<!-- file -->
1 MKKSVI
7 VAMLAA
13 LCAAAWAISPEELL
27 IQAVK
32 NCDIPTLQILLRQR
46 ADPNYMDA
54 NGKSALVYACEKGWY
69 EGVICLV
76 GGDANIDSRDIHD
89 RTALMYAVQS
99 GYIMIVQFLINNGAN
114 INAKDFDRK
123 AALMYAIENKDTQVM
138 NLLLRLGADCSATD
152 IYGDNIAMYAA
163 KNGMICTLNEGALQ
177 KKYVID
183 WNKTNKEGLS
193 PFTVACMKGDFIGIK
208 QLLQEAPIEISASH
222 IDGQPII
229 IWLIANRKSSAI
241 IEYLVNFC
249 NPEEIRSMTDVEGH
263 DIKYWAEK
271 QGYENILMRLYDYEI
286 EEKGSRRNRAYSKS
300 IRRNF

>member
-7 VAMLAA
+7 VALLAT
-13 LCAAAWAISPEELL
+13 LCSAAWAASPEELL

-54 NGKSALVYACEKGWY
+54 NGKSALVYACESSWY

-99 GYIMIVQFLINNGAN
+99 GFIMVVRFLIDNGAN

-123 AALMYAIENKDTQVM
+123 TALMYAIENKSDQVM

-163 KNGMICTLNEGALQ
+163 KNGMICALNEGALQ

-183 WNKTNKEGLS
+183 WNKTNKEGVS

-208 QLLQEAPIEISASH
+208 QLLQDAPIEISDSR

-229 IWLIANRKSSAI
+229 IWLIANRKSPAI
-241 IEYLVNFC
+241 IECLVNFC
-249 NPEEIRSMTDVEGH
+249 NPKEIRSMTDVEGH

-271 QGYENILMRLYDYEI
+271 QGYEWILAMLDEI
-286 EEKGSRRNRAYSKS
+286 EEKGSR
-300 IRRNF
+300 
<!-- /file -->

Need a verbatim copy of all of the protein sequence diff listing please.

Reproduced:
1 MKKSVI
7 VAMLAA
13 LCAAAWAISPEELL
27 IQAVK
32 NCDIPTLQILLRQR
46 ADPNYMDA
54 NGKSALVYACEKGWY
69 EGVICLV
76 GGDANIDSRDIHD
89 RTALMYAVQS
99 GYIMIVQFLINNGAN
114 INAKDFDRK
123 AALMYAIENKDTQVM
138 NLLLRLGADCSATD
152 IYGDNIAMYAA
163 KNGMICTLNEGALQ
177 KKYVID
183 WNKTNKEGLS
193 PFTVACMKGDFIGIK
208 QLLQEAPIEISASH
222 IDGQPII
229 IWLIANRKSSAI
241 IEYLVNFC
249 NPEEIRSMTDVEGH
263 DIKYWAEK
271 QGYENILMRLYDYEI
286 EEKGSRRNRAYSKS
300 IRRNF

>member
-7 VAMLAA
+7 VALLAT
-13 LCAAAWAISPEELL
+13 LCSAAWAASPEELL

-54 NGKSALVYACEKGWY
+54 NGKSALVYACESSWY

-99 GYIMIVQFLINNGAN
+99 GFIMVVRFLIDNGAN

-123 AALMYAIENKDTQVM
+123 TALMYAIENKSDQVM

-163 KNGMICTLNEGALQ
+163 KNGMICALNEGALQ

-183 WNKTNKEGLS
+183 WNKTNKEGVS

-208 QLLQEAPIEISASH
+208 QLLQDAPIEISDSR

-229 IWLIANRKSSAI
+229 IWLIANRKSPAI
-241 IEYLVNFC
+241 IECLVNFC
-249 NPEEIRSMTDVEGH
+249 NPKEIRSMTDVEGH

-271 QGYENILMRLYDYEI
+271 QGYEWILAMLDEI
-286 EEKGSRRNRAYSKS
+286 EEKGSR
-300 IRRNF
+300 